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Latino Theater Company partners with Native Voices at the Autry to explore unique "Genizaro" history and culture in the world premiere of ‘Desert Stories for Lost Girls.’
Do you believe your ancestors walk with you? Latino Theater Company partners with Native Voices at the Autry, the only Actors’ Equity theater company in the country dedicated to developing and producing new plays by Native artists, to present a haunting and lyrical rumination on identity, family and colonialism over generations by Lily Rushing. Sylvia Cervantes Blush directs the world premiere of Desert Stories for Lost Girls, September 30 through October 16 at The Los Angeles Theatre Center. Low-priced previews begin September 28.
Somewhere we lost them
We forgot to remember
But she and she and she
They’re with me now, so.
When 18-year-old Carrie moves in with her grandmother, she is thrown into a world of memory and mystery that unearths her family’s Genízaro identity — shining a light on a dark, bloody and little-known period in the history of the American Southwest.
Beginning in the early 1600s, Spanish colonists sought to “reeducate” (some say “detribalize”) the Native people of the Southwest. Funded by the Spanish Crown, the Spanish first abducted and then later purchased war captives from surrounding tribes, including Apache, Comanche, Kiowa, Navajo, Pawnee and Ute. The colonists took these individuals to their households, where they were taught Spanish and converted to Catholicism. They were forced to work as household servants, tend fields, herd livestock, and serve as frontier militia to protect Spanish settlements. Many endured physical abuse, including sexual assault. The Spanish called these captives and their children “Genízaro” (he'nes?ro). Today, Genízaros comprise as much as one-third of the population of New Mexico and southern Colorado.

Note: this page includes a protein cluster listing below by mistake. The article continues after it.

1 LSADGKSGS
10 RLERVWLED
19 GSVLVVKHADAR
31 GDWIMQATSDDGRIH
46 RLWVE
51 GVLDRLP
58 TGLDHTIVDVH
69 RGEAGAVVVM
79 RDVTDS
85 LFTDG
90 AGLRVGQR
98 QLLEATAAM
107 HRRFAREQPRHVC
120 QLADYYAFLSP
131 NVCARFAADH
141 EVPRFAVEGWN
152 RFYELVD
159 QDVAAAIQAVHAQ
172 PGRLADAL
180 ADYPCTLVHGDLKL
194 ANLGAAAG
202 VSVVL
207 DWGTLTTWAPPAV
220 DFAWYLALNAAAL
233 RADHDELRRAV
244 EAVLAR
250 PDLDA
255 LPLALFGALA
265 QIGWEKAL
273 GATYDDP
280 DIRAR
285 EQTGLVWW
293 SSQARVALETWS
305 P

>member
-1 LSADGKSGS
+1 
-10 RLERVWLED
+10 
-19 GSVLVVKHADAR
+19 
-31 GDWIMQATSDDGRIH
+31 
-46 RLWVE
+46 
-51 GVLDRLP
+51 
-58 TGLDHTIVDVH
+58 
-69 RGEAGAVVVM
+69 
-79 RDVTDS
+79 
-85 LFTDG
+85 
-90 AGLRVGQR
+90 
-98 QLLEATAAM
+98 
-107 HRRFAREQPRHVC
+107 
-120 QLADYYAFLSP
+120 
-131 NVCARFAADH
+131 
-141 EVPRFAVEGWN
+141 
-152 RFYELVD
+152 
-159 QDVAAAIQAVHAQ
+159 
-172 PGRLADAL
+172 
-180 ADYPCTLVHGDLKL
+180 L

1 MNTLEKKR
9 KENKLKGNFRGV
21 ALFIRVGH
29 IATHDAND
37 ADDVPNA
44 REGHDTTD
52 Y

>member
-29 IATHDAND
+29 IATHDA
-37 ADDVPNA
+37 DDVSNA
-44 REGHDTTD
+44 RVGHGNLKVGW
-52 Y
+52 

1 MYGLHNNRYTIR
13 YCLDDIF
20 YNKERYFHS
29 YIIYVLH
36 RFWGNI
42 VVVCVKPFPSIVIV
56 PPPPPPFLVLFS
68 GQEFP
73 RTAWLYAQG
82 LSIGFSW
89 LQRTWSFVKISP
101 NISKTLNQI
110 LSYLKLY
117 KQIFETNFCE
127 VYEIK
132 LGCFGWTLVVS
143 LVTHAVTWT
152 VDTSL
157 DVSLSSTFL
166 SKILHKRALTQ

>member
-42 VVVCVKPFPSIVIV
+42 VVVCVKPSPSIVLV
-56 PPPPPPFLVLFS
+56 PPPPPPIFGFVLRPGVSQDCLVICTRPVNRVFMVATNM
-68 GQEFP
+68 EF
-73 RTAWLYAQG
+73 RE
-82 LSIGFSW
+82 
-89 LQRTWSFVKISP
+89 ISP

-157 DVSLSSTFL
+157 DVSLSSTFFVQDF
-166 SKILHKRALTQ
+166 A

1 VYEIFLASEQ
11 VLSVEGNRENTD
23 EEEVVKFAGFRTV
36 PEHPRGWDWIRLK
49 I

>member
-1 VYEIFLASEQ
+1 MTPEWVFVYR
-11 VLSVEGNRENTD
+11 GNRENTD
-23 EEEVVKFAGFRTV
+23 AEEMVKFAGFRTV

“I was in college when my mother found an old census and I took a deep dive into researching my Genízaro identity,” says Rushing, who hails from Sacramento and began developing the play as an undergraduate at DePaul University. “The characters in the play are all based on my ancestors. Placida, my great-great grandmother was sold into slavery as a child she had my great grandfather when she was only 11 or 13 years old. My grandparents, Rosa and Joe, moved to California to escape sharecropping. But the other half of my family is still in New Mexico.”
In the play, each time Carrie and Rosa touch an object that links Rosa to her past, they are launched into her memories, bringing Carrie closer to understanding the truth of her heritage.
“What excites me about Desert Stories is that it touches on very dark subject matter in a poetic way that lends itself for highly theatrical staging,” says Blush. “It challenges us to let go of our expectation for a safe narrative. It invites us to lean into the words and visual storytelling to have an experience.”
Desert Stories for Lost Girls opens on Friday, Sept. 30 at 8 p.m., with performances thereafter taking place on Thursdays, Fridays and Saturdays at 8 p.m. and Sundays at 4 p.m. through October 16. Two preview performances take place on Wednesday, Sept. 28 and Thursday, Sept. 29, each at 8 p.m. Tickets range from $10–$48, except opening night which is $58 and includes a reception, and previews, which are Pay-What-You-Choose starting at $5.
The Los Angeles Theatre Center is located at 514 S. Spring St., Los Angeles, CA 90013. Parking is available for $5 with box office validation at Joe’s Parking structure, 530 S. Spring St. (immediately south of the theater).
To purchase tickets and for more information, including up-to-date Covid-19 safety protocols on the day of each performance, call (213) 489-0994 or go to www.latinotheaterco.org.
Presenter / Producer: Latino Theater Company
Theater > Drama
Event Phone: 213-489-0994
The Los Angeles Theatre Center
514 S. Spring St
Los Angeles CA 90013
LA - Central / Downtown
Performance Dates: 9/29/2022 - 10/16/2022
Sept. 29 – Oct. 16 (including final preview)
• Thursdays at 8 p.m.
• Fridays at 8 p.m.
• Saturdays at 8 p.m.
• Sundays at 4 p.m.
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